by Barbara Eller
We got a message from Patrick's daughter: "We are coming down for a visit." Great! We have been inviting them for a couple of years and they finally decided on the spur of the moment to pack their bags and hop on a plane. Patrick's daughter, Cheryl, and her husband, John, and their children, Alex, 15, and Andrew, 14, are all divers so I knew I was going to be in the water a lot once they got here.
The first three days we saw nothing but dark clouds and rough water because of high winds. Everyone was disappointed about not being able to get in the water so we did some sightseeing in the area. Then one morning we woke up to a clear sky and very little wind. We couldn't pack our gear into the car fast enough and head for Zona de Buceo Dive Shop.
John is into underwater photography and he wanted to use his macro lens, so Jorge took us to Rio Bermejo, a dive site where we could find lots of little critters. The water was clear and the visibility was perfect; even the water temperature was a nice 87 degrees. John started taking pictures and videos as soon as he hit the water. Lionfish were one of the first fish we saw. Unfortunately since their invasion they have multiplied at an alarming rate. John found some Sea Plumes and, as I swam closer, I saw what he was focusing on—at the end of the plumes were small tentacle-like extensions that had "flowers with little fingers" on the ends. Remember that these are living plants and animals and each have their own unique way of getting food. These "flowers with fingers" are catching very small organisms to ingest which are in the water.
Andrew helped his dad find some interesting things to photograph and he signaled that he had found something. It was a juvenile Spotted Drum, black-and-white striped, measured only about an inch, and the dorsal fin was extremely long (to me it looked like a long ribbon flowing in the wind). Nice find, Andrew; we don't see too many of them.
We continued along the wall and something caught my eye: a Crinoid, also known as a Feather-Star. These animals have not changed much through time and they are sometimes referred to as "living fossils." They have long, brittle arms that are used to gather food. The one I was looking at was orange in color and in the center was an arrow crab. Its body, gold color, was almost an inch long, with long, thin legs. It looked as if it were made of gold, the way the light was reflecting off of it.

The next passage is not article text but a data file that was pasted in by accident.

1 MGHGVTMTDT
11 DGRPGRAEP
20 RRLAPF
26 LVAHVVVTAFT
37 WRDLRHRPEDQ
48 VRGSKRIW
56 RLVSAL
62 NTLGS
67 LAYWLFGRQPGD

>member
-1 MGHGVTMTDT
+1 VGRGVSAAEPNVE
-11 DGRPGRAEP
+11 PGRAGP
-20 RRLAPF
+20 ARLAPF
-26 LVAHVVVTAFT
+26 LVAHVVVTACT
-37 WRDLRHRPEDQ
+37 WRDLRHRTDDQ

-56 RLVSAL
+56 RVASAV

In a couple of previous stories I have told you about Flamingo Tongues. Well, John was able to get a great picture of one eating a soft coral. Look really closely and you can see his foot and also two tentacles.
Cheryl and Alex were trying to get our attention as a turtle swam over the top of the reef. That fish you see attached to the shell is a Shark Sucker, or Remora. They attach themselves to larger species in the sea and are not harmful but just getting a free ride.
Looking at the large brain coral, you can see a couple of Christmas Tree Worms; they really do look like little Christmas trees! They are about two inches tall, but when you get near them they instantly retract. If you wait a minute or two they will slowly reappear.
Our dive came to an end. We headed back to the dive shop and took a break for about an hour, then headed out for another dive.
Until next time ...
Note: A special thanks to John Patterson who took all the pictures for this story.